South Scotland

River Cree record flow sparks Newton Stewart flood action

River Cree Image copyright Anthony O'Neil
Image caption A flood defence scheme for Newton Stewart could cost more than £3m

A £3.4m protection plan has been drawn up following flooding in Newton Stewart when the River Cree reach its highest flow levels since records began.

Studies were undertaken following problems in November 2012.

They identified two recommended actions - the construction of defence walls and raising the Sparling footbridge.

Dumfries and Galloway Council is being asked to spend £20,000 towards taking the major scheme forward and a range of other lower-cost measures.

Studies have looked at ways of tackling flooding on both the River Cree and the Penkiln Burn.

They ruled out upstream storage and the removal of a gravel island in favour of building defence walls and raising a footbridge.

The council said the next steps were to develop these options into "deliverable solutions and determine the availability of funding for the works".

The local authority said Scottish government help would be needed to take it forward.

In the meantime, councillors will be asked to agree to spend £20,000 for these investigations and to consider lower-cost early intervention measures.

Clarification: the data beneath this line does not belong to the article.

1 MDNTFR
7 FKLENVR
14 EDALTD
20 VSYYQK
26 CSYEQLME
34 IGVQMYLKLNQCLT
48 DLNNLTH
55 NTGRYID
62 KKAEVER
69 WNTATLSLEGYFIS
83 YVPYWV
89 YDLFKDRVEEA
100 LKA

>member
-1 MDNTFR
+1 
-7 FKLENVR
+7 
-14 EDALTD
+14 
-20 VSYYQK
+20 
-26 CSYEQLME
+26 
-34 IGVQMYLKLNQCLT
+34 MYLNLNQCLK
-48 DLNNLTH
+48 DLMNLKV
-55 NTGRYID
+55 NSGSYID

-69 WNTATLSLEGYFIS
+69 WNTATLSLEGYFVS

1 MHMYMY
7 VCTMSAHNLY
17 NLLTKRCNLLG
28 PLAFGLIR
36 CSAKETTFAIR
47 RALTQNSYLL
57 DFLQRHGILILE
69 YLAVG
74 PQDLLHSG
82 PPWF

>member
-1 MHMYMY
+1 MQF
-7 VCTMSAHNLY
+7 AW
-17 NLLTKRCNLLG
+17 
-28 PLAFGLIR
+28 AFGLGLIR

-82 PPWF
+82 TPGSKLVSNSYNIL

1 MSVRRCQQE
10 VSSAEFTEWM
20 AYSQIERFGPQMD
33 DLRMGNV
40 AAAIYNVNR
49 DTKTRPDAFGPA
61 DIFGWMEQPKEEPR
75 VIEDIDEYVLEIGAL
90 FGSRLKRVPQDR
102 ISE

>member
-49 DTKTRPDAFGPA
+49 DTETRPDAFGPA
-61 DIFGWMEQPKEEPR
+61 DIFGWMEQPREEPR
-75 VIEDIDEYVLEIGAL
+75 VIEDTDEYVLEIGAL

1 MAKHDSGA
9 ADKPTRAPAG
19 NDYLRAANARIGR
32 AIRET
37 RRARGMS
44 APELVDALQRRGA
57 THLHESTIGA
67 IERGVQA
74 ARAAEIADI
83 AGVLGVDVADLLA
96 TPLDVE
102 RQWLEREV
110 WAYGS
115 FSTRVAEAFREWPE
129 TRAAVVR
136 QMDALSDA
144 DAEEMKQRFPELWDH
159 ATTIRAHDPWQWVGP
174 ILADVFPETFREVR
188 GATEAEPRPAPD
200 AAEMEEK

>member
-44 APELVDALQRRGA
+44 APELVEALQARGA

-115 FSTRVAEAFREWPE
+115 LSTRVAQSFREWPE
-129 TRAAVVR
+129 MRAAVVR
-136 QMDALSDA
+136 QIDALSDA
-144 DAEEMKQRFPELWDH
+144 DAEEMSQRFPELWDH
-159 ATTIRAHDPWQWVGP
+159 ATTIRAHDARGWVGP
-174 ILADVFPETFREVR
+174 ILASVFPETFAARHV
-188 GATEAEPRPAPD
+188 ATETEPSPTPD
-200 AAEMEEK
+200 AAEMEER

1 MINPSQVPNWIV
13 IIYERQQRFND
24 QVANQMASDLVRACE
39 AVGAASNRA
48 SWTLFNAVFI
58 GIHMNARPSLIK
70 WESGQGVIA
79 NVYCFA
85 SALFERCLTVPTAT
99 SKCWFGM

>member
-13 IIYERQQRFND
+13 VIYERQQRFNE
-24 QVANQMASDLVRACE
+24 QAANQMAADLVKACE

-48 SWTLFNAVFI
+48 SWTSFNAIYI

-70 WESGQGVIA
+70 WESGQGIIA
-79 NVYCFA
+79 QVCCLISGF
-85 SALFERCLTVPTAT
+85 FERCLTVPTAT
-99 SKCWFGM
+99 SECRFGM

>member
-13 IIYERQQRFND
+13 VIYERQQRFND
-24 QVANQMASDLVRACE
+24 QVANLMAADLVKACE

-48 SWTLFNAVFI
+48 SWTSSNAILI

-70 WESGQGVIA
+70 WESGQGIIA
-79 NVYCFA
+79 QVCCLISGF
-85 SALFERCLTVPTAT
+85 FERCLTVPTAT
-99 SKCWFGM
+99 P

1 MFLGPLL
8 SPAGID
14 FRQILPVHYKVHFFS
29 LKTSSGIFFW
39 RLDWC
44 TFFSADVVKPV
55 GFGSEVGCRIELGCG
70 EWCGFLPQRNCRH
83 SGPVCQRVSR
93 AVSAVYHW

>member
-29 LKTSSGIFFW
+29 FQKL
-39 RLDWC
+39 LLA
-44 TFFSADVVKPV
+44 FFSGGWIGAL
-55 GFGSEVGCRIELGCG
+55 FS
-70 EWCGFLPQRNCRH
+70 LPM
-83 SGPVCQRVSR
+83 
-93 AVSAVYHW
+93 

An additional £10,000 is being sought to install equipment to support Sepa in developing a flood warning system similar to that operated on the Whitesands in Dumfries and offering a three-hour warning of flooding.

'Warning system'

Another option being considered by councillors is the development of a "mini flood pod" which would be based in Newton Stewart

It carries equipment such as barriers and absorbent sandbags that can be used to protect property.

Councillor Colin Smyth, who chairs the economy, environment and infrastructure committee, said it was "vital" to do everything possible to tackle flood problems in the region.

"It could take significant money to build defensive walls to create a full flood prevention scheme for the town and that will be subject to securing Scottish government funding," he said.

"However, in the short term an early warning system and flood pod could prove invaluable.

"If agreement is given to a flood warning scheme, locals who sign up will receive texts and emails alerting them to predicted flooding.

"This has proved beneficial in other parts of Dumfries and Galloway."

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